Then came 2016, and allegations from Hillary Clinton, the Democratic Party, and the administration of Barack Obama that Russia used social media to post disinformation in an effort to tilt the election in favor of Donald Trump. The likes of Facebook and Twitter were suddenly placed on the proverbial Congressional hot seat, having to respond to accusations that the hands-free approach to monitoring content posted on their platforms had facilitated what was being described by those who lost the 2016 election as an assault against American democracy.

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Faced with the real threat of a Congressional backlash, both Facebook and Twitter undertook to weed out what they called “political disinformation” from their platforms. While much of their early effort seemed focused on purging ‘bots’ (that is, fake accounts) allegedly controlled by outside actors such as Russia and Iran, the controversy over Section 230 again raised its head when, in October 2019, the CEO of Twitter, Jack Dorsey, announced he was banning all political ads from his service. According to Dorsey, these ads had “significant ramifications that today’s democratic infrastructure may not be prepared to handle.”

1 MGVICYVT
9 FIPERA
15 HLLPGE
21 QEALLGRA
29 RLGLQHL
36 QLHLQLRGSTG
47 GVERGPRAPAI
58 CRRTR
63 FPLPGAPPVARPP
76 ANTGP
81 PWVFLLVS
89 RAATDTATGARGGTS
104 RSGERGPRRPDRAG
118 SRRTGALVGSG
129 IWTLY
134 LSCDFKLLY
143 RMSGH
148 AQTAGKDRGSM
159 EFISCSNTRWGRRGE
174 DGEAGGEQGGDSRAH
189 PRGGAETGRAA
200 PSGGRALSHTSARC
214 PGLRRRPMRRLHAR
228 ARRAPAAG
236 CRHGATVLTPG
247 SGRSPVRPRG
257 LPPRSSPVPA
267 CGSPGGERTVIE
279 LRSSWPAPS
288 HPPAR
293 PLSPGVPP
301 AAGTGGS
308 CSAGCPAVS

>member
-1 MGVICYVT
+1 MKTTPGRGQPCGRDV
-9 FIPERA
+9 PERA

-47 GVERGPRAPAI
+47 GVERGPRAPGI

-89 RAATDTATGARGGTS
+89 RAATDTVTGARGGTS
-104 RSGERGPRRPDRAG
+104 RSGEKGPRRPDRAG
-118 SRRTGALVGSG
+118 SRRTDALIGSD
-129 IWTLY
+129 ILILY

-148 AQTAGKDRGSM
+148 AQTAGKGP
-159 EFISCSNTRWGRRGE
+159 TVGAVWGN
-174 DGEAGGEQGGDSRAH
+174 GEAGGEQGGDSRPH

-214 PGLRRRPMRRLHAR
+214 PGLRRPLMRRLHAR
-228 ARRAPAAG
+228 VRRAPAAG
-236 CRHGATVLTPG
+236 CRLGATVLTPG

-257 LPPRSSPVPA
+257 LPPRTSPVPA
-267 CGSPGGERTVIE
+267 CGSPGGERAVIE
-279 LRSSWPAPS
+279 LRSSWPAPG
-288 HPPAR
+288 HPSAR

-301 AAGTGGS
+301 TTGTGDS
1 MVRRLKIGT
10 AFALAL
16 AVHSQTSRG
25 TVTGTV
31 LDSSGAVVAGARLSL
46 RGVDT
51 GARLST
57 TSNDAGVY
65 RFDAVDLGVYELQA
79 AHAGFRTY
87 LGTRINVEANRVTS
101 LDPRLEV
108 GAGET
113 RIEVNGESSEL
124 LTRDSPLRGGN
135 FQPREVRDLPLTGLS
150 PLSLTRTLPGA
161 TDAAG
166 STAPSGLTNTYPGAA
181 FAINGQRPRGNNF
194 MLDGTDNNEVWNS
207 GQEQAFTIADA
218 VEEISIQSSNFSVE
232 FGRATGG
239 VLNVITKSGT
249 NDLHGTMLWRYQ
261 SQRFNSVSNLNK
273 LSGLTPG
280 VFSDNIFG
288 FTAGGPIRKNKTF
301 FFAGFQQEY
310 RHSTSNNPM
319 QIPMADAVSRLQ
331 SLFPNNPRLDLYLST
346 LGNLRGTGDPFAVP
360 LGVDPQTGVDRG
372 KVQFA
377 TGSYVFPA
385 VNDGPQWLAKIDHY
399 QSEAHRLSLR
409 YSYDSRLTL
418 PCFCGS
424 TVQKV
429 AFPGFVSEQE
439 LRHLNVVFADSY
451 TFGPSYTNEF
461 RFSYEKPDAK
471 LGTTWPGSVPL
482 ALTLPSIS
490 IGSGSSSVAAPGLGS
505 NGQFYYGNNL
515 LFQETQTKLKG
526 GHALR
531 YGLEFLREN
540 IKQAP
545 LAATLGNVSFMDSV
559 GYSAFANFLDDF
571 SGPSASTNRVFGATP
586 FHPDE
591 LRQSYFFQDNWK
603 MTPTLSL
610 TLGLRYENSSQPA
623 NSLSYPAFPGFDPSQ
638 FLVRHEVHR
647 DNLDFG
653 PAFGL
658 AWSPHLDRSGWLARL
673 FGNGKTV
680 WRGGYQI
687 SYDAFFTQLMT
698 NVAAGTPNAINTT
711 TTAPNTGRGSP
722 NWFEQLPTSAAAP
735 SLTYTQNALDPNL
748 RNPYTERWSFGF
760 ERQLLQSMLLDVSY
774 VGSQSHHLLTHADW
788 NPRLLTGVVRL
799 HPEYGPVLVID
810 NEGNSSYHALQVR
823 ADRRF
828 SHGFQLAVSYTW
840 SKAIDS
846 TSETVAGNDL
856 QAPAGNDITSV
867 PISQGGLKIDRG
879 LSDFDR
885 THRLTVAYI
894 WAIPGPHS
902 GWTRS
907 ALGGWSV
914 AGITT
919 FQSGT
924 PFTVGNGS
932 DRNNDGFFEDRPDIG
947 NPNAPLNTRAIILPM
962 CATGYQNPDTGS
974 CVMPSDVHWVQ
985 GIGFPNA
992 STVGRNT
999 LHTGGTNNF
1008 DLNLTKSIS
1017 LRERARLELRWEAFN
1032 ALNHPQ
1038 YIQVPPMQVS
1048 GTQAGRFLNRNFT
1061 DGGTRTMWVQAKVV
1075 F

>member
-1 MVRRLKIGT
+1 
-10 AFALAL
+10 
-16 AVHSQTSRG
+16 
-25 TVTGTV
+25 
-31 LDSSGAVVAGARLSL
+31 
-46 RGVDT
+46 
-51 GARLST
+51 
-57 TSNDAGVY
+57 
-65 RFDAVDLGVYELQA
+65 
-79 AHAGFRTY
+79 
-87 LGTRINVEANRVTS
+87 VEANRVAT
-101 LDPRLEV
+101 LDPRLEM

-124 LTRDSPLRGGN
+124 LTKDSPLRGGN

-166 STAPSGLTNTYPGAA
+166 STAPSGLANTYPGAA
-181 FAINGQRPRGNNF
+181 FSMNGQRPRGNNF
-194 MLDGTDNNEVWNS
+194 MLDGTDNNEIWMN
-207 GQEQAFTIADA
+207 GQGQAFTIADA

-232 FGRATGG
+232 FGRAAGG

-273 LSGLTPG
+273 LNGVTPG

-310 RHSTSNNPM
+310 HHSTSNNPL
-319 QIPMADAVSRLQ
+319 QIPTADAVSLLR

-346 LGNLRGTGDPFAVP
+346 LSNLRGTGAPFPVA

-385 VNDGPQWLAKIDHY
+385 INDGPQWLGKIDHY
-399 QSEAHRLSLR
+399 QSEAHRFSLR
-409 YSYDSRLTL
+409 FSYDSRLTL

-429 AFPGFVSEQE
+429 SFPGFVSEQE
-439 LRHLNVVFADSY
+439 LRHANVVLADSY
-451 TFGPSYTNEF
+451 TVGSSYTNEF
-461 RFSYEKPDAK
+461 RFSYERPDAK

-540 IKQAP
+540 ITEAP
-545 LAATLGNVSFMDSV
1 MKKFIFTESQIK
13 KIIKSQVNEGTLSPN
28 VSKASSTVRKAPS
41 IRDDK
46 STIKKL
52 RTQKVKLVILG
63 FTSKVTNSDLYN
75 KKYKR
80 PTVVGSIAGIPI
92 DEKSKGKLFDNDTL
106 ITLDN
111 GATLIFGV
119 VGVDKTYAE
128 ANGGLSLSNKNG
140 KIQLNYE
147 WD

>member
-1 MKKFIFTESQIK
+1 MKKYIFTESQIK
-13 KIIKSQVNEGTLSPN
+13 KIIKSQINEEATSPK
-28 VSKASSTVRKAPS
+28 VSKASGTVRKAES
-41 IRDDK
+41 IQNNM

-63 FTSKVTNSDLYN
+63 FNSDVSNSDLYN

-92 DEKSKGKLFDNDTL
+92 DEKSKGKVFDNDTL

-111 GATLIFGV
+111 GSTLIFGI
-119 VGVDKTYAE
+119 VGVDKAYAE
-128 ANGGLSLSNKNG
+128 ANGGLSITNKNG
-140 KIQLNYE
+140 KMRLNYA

Dorsey’s decision was immediately praised by the Democrats, who were still operating under a working assumption that Russia was trying to repeat its success of 2016 by helping Trump get re-elected in 2020, and would once again seek to use these platforms as an echo chamber of misinformation to damage Democratic political interests. The Republicans, not surprisingly, viewed Dorsey’s actions as an act of political censorship that represented little more than a partisan act intended to silence conservatives.

Then, on May 26, 2020, came the tweet from America’s tweeter-in-chief that changed the entire landscape of the Section 230 debate. “There is NO WAY (ZERO!) that Mail-In Ballots will be anything less than substantially fraudulent,” Trump tweeted. “This will be a Rigged Election. No way!”